2. As we said above, mimetic theory interprets John’s murder on a continuum with Jesus’. The cross is not unique in its violence. Yet this John the Baptist material has John emphasize his difference from Jesus. Why is that? Is this to reflect a situation of non-rivalry? The theme of Jesus’ deference to his Father in heaven is also very strong in John’s gospel. John defers to Jesus; Jesus defers to the Father. There is no mimetic rivalry here.

3. Yet how do we characterize, or interpret John’s own characterization of, the difference between John and Jesus, especially in light of pointing to the sameness in their murders? Once again these verses out of context from the rest of John 1 do us a disservice. We do not catch that Jesus will baptize with the Holy Spirit (vs. 33), which in John’s gospel is the Paraclete, the Defense Attorney, who will reveal Jesus’ innocence. The role of the Holy Spirit in those murders would seem to constitute the difference between them. With John’s murder, we don’t yet come to fully see his innocence as a structural feature of the scapegoating mechanism; with the help of the Holy Spirit, we do come to see this about Jesus’ murder.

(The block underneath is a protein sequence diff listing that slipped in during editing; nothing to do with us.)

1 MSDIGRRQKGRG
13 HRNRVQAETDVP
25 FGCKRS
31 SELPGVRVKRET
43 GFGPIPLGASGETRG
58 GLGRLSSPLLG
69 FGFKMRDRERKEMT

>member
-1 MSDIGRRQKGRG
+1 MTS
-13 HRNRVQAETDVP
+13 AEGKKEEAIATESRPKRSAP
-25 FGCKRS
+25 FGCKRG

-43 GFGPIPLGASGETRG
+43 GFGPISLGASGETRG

Another possibility: As mentioned last week, Gil Bailie suggests that a crucial part of the difference is that John lets himself get into a relationship of scandal with Herod Antipas.